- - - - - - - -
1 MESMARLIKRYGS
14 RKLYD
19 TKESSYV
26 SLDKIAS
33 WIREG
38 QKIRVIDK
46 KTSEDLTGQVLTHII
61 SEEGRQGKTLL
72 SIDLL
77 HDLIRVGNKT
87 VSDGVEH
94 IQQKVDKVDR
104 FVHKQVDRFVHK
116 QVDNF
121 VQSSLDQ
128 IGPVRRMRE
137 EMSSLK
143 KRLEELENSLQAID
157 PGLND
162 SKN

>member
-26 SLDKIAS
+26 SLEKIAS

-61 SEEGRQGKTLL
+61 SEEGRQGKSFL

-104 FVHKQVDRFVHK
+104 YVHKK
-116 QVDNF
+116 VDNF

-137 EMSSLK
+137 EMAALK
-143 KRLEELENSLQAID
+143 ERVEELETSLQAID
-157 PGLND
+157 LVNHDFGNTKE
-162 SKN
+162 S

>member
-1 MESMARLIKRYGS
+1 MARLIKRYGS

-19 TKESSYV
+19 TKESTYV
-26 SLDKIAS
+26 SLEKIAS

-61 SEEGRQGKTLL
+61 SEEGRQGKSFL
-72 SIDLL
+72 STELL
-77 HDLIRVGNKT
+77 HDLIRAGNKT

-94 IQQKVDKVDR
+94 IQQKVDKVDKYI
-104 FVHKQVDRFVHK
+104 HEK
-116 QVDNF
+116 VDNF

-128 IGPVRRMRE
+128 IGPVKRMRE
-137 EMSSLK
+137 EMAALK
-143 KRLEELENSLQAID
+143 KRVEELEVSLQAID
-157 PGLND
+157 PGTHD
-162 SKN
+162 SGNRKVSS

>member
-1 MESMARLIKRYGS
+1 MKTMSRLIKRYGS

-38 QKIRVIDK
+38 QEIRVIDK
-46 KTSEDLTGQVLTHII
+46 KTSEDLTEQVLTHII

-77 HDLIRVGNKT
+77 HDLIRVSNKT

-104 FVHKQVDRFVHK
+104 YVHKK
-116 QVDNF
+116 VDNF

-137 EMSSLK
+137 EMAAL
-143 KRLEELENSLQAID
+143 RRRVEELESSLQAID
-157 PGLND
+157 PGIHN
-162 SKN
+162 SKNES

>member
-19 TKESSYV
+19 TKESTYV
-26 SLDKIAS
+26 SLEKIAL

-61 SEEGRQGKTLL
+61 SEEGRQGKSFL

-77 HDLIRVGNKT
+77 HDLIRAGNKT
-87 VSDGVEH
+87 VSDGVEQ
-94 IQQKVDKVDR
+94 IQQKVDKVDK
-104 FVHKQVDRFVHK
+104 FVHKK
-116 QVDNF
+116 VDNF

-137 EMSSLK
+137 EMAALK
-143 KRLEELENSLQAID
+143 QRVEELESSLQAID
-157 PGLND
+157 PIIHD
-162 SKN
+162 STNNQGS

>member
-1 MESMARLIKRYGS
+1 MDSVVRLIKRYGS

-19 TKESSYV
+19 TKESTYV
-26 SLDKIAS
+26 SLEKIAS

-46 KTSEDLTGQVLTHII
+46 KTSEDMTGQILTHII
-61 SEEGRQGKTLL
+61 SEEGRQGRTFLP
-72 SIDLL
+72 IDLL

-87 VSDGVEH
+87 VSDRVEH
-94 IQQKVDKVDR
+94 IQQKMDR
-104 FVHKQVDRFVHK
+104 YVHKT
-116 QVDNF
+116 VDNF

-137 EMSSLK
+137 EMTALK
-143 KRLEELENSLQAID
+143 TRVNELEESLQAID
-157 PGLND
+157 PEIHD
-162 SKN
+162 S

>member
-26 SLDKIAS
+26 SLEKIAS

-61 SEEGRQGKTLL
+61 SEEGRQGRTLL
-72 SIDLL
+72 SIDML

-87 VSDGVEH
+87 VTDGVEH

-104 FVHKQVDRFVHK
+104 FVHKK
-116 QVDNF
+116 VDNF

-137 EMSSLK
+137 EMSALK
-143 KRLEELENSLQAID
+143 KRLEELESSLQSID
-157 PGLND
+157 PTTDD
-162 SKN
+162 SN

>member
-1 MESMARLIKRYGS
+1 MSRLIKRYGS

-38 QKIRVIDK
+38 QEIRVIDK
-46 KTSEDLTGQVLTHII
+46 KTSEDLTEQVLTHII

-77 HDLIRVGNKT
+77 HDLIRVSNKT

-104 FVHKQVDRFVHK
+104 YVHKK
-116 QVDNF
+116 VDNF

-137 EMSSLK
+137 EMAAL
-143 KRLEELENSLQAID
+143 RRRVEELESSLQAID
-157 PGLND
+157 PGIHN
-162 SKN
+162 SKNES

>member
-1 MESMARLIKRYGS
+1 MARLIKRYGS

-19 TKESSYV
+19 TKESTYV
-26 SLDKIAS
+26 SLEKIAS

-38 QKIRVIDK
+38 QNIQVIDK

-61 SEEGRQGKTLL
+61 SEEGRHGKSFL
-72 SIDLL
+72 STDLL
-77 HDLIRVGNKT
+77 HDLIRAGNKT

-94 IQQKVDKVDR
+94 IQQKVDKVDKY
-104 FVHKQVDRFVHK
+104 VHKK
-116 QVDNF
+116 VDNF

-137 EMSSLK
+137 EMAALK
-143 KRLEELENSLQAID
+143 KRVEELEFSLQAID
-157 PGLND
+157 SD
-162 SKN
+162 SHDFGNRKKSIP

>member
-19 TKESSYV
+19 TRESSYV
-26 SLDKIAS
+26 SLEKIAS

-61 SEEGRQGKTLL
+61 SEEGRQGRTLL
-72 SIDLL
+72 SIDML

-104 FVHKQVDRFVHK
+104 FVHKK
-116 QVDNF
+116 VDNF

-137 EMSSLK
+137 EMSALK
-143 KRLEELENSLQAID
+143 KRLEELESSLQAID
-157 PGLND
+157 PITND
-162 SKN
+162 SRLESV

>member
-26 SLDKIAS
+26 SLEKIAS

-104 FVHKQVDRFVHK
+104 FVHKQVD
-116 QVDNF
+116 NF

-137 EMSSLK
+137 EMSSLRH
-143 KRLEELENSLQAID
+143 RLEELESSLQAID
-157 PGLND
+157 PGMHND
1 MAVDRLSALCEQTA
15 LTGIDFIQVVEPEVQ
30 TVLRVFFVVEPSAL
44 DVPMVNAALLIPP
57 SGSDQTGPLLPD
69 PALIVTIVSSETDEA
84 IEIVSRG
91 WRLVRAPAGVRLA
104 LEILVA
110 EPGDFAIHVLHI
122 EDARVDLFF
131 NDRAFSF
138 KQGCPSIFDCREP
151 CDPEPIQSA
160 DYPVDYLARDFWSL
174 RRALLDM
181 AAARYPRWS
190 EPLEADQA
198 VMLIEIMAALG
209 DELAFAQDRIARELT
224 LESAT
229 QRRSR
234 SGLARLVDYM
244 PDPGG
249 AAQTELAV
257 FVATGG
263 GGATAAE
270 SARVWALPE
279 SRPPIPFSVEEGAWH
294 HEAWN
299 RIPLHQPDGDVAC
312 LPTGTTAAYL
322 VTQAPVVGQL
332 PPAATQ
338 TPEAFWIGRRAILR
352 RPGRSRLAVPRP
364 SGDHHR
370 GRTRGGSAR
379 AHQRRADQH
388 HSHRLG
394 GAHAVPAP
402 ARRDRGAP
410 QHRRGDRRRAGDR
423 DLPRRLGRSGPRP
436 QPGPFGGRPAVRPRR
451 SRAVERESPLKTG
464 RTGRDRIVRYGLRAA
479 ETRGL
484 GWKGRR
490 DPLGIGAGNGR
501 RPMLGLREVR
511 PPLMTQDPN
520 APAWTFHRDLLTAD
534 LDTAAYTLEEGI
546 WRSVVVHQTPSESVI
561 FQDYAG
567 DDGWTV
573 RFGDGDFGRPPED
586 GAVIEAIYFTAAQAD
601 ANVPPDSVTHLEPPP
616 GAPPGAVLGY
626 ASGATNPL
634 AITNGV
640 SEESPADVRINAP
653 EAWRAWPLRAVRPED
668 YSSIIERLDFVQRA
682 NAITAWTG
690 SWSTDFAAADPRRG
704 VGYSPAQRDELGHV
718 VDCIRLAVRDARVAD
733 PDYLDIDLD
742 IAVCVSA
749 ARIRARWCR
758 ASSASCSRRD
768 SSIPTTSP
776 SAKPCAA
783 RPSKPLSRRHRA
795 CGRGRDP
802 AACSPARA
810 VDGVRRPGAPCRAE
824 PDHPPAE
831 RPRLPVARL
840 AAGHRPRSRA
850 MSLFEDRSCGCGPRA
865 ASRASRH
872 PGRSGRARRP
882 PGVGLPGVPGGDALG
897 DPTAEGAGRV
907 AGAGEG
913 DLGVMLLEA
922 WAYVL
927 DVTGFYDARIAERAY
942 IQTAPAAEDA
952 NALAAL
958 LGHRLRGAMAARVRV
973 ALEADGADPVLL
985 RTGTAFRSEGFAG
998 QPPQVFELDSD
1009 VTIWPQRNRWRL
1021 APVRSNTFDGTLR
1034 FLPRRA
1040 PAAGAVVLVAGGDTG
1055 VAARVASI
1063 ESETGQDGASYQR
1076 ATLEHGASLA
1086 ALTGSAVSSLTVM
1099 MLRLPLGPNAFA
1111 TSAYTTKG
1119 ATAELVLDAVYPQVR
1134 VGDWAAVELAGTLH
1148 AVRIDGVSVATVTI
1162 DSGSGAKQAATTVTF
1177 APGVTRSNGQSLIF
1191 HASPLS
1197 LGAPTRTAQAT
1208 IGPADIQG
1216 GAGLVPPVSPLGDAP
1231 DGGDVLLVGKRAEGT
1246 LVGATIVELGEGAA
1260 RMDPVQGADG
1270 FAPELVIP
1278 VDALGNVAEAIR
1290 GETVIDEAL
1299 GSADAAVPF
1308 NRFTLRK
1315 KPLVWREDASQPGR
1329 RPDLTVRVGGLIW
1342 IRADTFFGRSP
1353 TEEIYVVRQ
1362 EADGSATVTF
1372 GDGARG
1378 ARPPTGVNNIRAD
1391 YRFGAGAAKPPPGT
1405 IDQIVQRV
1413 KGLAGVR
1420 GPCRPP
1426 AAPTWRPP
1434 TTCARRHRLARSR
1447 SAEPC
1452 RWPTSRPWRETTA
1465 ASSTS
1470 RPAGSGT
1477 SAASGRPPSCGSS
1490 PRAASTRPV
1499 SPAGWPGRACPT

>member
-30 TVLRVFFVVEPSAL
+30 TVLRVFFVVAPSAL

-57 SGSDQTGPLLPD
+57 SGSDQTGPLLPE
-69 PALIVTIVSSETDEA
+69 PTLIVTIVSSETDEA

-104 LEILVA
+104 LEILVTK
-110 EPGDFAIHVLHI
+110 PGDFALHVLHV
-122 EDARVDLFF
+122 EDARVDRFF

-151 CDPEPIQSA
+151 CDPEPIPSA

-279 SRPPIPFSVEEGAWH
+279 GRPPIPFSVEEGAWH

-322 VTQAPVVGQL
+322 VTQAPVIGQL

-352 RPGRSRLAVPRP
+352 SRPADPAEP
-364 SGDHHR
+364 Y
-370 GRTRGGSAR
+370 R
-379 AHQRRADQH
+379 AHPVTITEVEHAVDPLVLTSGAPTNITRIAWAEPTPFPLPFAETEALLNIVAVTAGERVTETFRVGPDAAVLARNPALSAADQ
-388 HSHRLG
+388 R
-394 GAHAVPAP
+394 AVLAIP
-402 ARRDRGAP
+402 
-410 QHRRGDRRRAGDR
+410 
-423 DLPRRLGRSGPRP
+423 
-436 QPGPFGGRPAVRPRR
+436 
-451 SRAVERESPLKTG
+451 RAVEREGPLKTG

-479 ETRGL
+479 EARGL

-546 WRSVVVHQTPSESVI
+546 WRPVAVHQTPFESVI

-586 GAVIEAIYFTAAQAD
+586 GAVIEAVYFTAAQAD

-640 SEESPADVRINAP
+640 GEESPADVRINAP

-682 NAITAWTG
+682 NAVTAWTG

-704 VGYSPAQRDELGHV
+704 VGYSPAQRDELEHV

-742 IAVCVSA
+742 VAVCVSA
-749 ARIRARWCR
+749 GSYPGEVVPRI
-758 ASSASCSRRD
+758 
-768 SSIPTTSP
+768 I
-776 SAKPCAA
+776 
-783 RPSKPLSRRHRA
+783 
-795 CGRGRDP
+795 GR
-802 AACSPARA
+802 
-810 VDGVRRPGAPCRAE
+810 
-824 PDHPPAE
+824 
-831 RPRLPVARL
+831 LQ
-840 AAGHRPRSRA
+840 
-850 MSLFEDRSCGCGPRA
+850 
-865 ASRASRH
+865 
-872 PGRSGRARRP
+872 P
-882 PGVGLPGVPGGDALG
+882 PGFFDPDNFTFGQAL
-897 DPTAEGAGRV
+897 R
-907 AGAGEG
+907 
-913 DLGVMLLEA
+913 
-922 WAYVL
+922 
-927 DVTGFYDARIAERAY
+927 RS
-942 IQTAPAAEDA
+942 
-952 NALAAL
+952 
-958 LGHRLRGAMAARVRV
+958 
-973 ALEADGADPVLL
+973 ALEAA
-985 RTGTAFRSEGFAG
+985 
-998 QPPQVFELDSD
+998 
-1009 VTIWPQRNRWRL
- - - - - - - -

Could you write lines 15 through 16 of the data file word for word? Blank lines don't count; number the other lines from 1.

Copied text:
121 VQSSLDQ
128 IGPVRRMRE